There has always been an abundance of crime dramas on TV, both here and across the pond. Most are episodic procedurals that focus on lazy cases of the week and have zero regard for character development or genuine suspense. That’s right, I’m talking about you CSI: Computer Crime Stuff or whatever the hell you’re called. I can’t watch any of those shows. I need an actual arc I can get invested in. Thankfully, we’ve been graced these past couple of years with a number of genuinely terrific crime shows that care far more about their characters than about who shot who and where and why and with what. True Detective comes to my mind immediately but there’s also Fargo, Hannibal, and Justified. Britain gave us the profoundly sad Broadchurch and the tense and disturbing The Fall. Both were well written, morally complex programs that took great care to focus on the emotional toll violent crimes take on the lives of the people meant to solve them. But the best of the British crimes dramas–by far–is Happy Valley. I’ve written about it twice already but thought it was time to provide a little more detail as to why you need to stop what you’re doing and watch it immediately. All six episodes of the first season are available on Netflix so if you’re still snowed in, I recommend you pour yourself a stiff drink and settle down with Sgt. Catherine Cawood as she patrols the not so peaceful peaceful streets of Yorkshire Valley.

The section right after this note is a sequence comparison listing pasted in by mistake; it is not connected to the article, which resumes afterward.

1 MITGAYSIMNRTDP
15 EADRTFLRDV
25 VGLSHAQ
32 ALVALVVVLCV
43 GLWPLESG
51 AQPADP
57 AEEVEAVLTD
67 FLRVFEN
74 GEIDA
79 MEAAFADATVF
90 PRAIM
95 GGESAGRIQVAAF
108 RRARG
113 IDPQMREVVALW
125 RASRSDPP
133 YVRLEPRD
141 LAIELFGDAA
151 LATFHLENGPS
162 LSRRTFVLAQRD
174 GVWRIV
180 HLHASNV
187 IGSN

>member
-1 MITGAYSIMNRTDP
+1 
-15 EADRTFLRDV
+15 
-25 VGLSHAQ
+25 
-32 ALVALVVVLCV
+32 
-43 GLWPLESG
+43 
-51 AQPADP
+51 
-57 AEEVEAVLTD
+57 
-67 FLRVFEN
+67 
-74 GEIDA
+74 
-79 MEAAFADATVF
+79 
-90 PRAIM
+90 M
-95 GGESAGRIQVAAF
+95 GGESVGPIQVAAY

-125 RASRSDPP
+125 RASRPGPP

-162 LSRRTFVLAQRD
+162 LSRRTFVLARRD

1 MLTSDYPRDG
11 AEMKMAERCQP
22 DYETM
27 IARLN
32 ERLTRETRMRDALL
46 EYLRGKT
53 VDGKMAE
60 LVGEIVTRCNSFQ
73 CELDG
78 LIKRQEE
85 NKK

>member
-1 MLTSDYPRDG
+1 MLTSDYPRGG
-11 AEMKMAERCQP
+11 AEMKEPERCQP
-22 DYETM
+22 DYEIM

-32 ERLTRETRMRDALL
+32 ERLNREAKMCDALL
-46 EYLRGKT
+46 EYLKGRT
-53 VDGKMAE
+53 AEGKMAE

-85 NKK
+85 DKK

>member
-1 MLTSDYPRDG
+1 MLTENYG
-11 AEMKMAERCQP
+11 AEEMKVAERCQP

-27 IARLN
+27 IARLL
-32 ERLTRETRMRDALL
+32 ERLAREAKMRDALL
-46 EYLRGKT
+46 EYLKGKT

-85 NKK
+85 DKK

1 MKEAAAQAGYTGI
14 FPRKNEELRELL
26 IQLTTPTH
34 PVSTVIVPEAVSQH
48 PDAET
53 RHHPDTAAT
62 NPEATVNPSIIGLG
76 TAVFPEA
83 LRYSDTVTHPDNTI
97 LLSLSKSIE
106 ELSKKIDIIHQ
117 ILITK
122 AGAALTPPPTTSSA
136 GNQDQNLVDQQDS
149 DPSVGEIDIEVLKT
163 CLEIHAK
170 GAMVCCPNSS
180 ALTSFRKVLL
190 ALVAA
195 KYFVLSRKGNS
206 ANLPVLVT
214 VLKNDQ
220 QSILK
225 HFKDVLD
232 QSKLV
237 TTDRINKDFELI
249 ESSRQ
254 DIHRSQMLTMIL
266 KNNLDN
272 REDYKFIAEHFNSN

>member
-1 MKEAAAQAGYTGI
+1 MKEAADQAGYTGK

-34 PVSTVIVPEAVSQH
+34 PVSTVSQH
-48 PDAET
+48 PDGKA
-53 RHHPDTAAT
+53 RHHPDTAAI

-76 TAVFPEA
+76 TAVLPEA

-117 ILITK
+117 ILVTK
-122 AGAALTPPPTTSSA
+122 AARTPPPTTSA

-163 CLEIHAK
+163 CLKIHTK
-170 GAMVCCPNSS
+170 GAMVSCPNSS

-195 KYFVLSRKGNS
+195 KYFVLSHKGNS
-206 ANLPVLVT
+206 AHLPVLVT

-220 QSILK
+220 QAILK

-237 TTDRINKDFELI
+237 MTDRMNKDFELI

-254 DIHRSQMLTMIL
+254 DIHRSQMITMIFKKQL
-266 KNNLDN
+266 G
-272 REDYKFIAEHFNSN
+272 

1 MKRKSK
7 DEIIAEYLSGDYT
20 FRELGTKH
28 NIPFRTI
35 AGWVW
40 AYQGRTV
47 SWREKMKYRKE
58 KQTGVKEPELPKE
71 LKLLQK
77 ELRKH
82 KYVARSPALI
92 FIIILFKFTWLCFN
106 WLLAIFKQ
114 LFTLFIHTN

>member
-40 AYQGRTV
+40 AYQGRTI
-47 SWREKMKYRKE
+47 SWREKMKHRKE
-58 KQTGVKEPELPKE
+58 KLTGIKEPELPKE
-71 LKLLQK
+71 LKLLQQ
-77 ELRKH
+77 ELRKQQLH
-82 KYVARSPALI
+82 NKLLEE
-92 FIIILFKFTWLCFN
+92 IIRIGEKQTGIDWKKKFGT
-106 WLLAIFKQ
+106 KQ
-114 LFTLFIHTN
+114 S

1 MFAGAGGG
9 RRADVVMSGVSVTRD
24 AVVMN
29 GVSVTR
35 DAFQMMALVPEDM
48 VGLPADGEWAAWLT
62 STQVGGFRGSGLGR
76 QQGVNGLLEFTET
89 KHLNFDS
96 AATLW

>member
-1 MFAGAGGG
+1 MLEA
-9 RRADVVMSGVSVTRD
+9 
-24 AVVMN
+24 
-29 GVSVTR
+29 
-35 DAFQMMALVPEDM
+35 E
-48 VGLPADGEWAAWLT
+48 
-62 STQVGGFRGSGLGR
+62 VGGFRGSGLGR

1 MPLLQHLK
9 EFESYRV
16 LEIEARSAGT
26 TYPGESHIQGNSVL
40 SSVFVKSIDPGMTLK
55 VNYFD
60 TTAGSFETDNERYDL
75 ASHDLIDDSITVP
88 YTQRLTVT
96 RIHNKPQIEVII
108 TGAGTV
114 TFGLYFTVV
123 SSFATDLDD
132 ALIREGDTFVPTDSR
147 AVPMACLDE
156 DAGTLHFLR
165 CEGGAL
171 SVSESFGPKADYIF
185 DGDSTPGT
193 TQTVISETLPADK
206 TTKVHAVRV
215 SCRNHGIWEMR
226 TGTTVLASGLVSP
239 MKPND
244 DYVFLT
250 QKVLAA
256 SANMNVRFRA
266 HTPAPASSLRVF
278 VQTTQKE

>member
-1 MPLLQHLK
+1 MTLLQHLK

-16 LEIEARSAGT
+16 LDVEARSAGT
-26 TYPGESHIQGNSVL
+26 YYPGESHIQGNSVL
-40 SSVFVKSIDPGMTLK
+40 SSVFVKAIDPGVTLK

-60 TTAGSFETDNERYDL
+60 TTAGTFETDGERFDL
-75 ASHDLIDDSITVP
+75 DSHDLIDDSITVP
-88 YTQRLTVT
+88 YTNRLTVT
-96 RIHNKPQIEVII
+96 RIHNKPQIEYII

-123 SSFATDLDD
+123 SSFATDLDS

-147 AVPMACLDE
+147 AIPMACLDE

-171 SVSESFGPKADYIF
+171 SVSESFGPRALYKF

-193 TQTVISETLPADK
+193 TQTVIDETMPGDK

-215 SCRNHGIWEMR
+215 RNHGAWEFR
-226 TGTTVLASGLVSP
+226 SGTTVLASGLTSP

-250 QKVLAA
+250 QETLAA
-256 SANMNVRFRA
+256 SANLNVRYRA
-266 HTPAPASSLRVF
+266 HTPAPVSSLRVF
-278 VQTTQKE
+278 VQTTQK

The series begins as Catherine (Sarah Lancashire) finds herself having to talk down a young man threatening suicide. His girlfriend just dumped him so his natural reaction was to go to the local park, douse his body in gasoline, and threaten to set himself on fire. Catherine speaks to the boy in a parental tone that makes her seem both authoritative and relatable. She sympathizes with his plight and talks candidly about her own hard life to show him that he doesn’t have it that bad. It’s a clever way to introduce us to our main character and a darkly comedic opening scene that sets the tone for what’s to come. Much of Happy Valley is funny and warm but there’s always the sense that something dangerous is lurking right around the corner and it could pounce at any minute.
But back to Catherine for the moment. She’s a fascinating character, one who has suffered through some of the worst emotional hardships a person can go through and yet still maintains her role as an intelligent police officer and caring mother. We learn early on that her daughter committed suicide years prior after being raped by a man named Tommy Lee Royce (James Norton). She gave birth to his child before killing herself and Catherine’s decision to raise the boy on her own ostracized her from the rest of her family. Her husband couldn’t deal with a living reminder of his daughter’s death. The only family member to stick by her was her sister Claire (Siobhan Finneran), a former drug addict. The two of them now live in small apartment and raise the boy as best they can. It’s not exactly going well though. He’s a violent kid and Catherine worries that he may share more than a few characteristics with his father.